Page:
NTUC Fairprice has announced that launch of a new framework called “FairPrice Plastic Bag Management Programme”, which will replace the existing FairPrice Green Rewards Scheme. The existing scheme offers FairPrice shoppers a rebate of 10 cents (provided you spent minimally 10 dollars), if they bring their own bags when visiting the stores. The current scheme was introduced in 2007.
Sorry how much? 10 cents?
Yes, 10 cents. Ahem.
So with the replacement of the new scheme, logically the 10 cents rebate will also be scrapped. Well, 10 cents doesn’t sound a lot la. But still, doesn’t make people any more happy to take away an incentive right.
Media reports also noted FairPrice’s statement that while that has been an increase in the number of plastic bags saved since the FairPrice Green Rewards Scheme, progress has plateaued out — averaging at about 10.8 million bags saved per year in the last three years.
So it seems like the existing scheme has reached its limits of what it can do, and so FairPrice felt that they need a new approach to help further this goal. And so they realised that they need to focus on “a holistic and scalable framework that aims to address the wider impact of plastic bag use on the environment, while taking into consideration customer needs and habits.“
Aiyah, in layman’s terms, the old scheme has reached its limits, but the results are not good enough and we need to push this further in a more tactical way.
Then how will the new scheme work?
Based on report
, FairPrice said that they will have a four-pronged approach to the plastic bag issue:
1. It will review internal processes and implement policies and practices to trim plastic bag packaging in operations. It will also introduced enhanced environmentally-friendly bagging practices for cashiers.
Means cutting down on unnecessary plastic packaging during the production, and teach cashier aunties how to bag items to fully utilise each plastic bags and avoid over-bagging. Swee.
2. FairPrice will work with governmental and non-governmental organisations to produce and implement education programmes. It will support Zero Waste SG to raise awareness of Bring Your Own Bag (aka BYOB).
Oh yes, EDUCATION is always a MUST when you want to get behavioural changes. Basically, work with everybardy to tell people to use lesser plastic bags, don’t take more than what they need and hopefully get people to practice it.
3. FairPrice is currently working with Nanyang Polytechnic (NP) on activating students from their NP Foundation Programme to design a reusable bag for public distribution.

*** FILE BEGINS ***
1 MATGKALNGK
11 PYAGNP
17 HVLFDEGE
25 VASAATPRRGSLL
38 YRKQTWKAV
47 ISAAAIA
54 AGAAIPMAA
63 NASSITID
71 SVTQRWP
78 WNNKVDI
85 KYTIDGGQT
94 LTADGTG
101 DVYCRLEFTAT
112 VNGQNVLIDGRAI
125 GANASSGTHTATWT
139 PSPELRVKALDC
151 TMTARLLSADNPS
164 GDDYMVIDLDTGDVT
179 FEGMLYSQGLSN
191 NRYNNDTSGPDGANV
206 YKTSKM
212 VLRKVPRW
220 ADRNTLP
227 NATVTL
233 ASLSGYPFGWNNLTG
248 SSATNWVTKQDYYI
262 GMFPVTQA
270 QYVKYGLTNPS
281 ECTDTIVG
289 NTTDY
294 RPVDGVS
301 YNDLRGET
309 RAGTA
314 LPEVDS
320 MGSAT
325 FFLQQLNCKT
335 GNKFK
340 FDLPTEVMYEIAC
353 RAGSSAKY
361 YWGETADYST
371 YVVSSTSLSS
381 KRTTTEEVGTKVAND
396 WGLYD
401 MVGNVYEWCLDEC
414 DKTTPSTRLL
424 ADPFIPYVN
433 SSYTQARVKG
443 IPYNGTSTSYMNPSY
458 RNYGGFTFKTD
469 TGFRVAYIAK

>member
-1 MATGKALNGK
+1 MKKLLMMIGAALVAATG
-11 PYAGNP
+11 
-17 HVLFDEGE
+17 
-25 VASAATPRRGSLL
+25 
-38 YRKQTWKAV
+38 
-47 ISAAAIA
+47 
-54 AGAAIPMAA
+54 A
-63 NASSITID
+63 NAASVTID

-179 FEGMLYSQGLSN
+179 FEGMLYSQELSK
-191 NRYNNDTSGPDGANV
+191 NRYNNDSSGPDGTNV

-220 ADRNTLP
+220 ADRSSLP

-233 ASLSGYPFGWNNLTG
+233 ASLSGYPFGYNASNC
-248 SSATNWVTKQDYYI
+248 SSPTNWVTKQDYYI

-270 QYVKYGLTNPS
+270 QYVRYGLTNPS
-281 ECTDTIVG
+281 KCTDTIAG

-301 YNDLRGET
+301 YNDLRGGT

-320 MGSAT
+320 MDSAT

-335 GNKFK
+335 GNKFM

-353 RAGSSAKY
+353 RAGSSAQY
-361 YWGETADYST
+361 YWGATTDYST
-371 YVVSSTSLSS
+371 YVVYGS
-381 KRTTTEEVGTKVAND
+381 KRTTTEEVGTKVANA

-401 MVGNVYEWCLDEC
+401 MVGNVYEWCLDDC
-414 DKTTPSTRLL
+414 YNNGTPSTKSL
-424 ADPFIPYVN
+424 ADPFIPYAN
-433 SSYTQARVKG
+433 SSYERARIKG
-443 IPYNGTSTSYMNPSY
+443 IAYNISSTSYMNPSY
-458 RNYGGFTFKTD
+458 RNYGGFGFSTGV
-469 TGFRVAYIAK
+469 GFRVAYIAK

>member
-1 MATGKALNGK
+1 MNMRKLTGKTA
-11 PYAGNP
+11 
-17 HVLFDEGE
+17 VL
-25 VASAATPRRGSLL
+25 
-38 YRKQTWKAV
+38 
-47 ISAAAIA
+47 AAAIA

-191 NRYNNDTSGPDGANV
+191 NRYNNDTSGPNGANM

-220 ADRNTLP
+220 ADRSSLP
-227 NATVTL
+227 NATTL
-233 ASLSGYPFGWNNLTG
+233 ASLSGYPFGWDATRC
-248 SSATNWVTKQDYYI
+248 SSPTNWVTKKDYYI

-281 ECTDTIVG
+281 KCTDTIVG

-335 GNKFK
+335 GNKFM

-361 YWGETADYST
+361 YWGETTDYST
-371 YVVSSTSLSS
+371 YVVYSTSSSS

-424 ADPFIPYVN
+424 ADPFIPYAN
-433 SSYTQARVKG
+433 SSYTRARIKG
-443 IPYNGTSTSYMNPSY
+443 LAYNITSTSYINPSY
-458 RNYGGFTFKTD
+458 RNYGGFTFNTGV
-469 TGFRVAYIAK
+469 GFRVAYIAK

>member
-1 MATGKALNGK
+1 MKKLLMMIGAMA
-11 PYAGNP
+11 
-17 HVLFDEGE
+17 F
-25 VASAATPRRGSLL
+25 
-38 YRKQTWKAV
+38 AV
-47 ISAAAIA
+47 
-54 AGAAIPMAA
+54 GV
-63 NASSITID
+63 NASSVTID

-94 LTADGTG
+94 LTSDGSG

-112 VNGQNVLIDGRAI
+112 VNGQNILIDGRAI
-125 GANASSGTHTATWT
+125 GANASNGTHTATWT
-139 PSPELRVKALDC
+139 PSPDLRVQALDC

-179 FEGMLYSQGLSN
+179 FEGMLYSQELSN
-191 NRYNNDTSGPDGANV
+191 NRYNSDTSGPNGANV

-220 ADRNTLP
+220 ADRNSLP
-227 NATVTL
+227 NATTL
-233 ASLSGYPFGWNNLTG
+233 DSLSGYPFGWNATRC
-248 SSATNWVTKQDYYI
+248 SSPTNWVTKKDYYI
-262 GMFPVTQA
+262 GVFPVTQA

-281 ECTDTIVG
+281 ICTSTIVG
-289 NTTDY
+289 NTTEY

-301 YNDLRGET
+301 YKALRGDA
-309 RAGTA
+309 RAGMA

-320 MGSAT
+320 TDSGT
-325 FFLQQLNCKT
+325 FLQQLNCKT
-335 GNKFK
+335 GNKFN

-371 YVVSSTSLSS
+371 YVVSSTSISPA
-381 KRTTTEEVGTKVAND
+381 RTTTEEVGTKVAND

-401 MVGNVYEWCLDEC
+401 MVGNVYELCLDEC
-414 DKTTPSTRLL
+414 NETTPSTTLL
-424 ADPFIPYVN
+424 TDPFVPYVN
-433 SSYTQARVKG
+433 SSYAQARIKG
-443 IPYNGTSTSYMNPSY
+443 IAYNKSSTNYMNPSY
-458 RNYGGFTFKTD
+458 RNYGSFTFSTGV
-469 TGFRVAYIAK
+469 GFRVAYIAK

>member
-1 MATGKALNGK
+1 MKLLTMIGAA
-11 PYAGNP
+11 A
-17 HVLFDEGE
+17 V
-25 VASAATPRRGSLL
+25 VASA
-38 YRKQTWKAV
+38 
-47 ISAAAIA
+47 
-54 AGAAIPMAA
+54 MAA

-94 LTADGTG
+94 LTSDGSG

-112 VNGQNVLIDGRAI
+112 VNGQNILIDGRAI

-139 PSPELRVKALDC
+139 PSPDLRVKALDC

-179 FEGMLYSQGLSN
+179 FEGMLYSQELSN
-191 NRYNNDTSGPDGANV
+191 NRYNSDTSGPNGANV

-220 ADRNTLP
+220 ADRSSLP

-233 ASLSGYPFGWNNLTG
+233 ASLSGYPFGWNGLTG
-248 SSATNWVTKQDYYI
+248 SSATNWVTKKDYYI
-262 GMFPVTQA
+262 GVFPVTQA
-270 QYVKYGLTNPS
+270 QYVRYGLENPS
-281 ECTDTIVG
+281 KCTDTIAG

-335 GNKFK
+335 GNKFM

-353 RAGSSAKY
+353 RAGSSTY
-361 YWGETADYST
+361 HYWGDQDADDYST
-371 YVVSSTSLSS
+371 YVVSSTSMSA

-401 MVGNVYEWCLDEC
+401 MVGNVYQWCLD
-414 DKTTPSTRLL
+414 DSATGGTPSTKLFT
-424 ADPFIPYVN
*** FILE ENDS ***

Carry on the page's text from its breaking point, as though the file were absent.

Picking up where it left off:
Woah, really distributing reusable bags for free? That would be really awesome and aunties and uncles would love it. Hmm but why everything also need to “design”? Design NDP funpacks, design this design that. Wouldn’t it be more helpful to get the students to design an effective programme that is more sustainable and will effect a REAL change in consumers’ habits? After all, there are plenty of reusable bags out there in various designs. Just saying.
4. FairPrice will also work with suppliers and manufacturers to explore better packaging design and material.
Oh yes, talking about better packaging design and material. Maybe a better way of packaging wet/raw food so that we don’t need to wrap more plastic bags over these items? After all, the aim is to cut down on unnecessary plastic usage right. What about manufacturing better quality plastic bags so it withstand heavier items without the cashiers having to provide double bags? At least can cut down the waste from broken plastic bags? Or provide plastic bags that cause less ecological harm, but limit the number of plastic bags consumption to 1-2 bags per customer?
Ultimately, FairPrice would need to study how come the previous model has staled and is no longer working with its shoppers. Is the way of educating shoppers still useful? And how long will it take to effect a change before its too late? And now that there is no incentive to store your groceries with the reusable bags, will shoppers go back to just using plastic bags? How about learning from other stores like Ikea, which charges shoppers for a plastic bag?
Supermarket shoppers will not like to feel as if they are being punished for not having their reusable bags with them. So help them see the positives of using a reusable bag. And don’t say never warn you hor, doing it wrongly can be painful. Just look at Australian stores like Coles and Woolsworth
And to fellow consumers, its time to stop thinking that this is an entitlement. In fact, retailers have all rights to incorporate such expenses into their costs or transfer these costs to consumers downstream. Let’s be more conscious of going green before we demand for a plastic bag next time.
Save the earth la.